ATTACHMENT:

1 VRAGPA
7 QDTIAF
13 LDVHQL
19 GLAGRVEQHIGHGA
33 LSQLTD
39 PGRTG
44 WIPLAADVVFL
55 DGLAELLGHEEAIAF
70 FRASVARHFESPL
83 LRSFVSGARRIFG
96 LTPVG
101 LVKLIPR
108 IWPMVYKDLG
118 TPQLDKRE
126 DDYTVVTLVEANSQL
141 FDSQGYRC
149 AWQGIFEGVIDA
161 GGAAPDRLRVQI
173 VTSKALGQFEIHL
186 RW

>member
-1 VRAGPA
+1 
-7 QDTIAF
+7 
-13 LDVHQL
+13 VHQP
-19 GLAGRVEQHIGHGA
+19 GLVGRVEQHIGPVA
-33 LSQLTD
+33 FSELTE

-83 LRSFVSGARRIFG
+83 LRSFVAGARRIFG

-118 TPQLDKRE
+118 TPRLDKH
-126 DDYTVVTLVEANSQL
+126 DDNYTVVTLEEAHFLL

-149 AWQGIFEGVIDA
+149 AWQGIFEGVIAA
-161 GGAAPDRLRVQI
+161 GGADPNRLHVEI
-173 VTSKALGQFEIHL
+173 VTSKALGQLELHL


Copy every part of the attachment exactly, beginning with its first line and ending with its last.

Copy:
1 VRAGPA
7 QDTIAF
13 LDVHQL
19 GLAGRVEQHIGHGA
33 LSQLTD
39 PGRTG
44 WIPLAADVVFL
55 DGLAELLGHEEAIAF
70 FRASVARHFESPL
83 LRSFVSGARRIFG
96 LTPVG
101 LVKLIPR
108 IWPMVYKDLG
118 TPQLDKRE
126 DDYTVVTLVEANSQL
141 FDSQGYRC
149 AWQGIFEGVIDA
161 GGAAPDRLRVQI
173 VTSKALGQFEIHL
186 RW

>member
-1 VRAGPA
+1 
-7 QDTIAF
+7 
-13 LDVHQL
+13 VHQP
-19 GLAGRVEQHIGHGA
+19 GLVGRVEQHIGPVA
-33 LSQLTD
+33 FSELTE

-83 LRSFVSGARRIFG
+83 LRSFVAGARRIFG

-118 TPQLDKRE
+118 TPRLDKH
-126 DDYTVVTLVEANSQL
+126 DDNYTVVTLEEAHFLL

-149 AWQGIFEGVIDA
+149 AWQGIFEGVIAA
-161 GGAAPDRLRVQI
+161 GGADPNRLHVEI
-173 VTSKALGQFEIHL
+173 VTSKALGQLELHL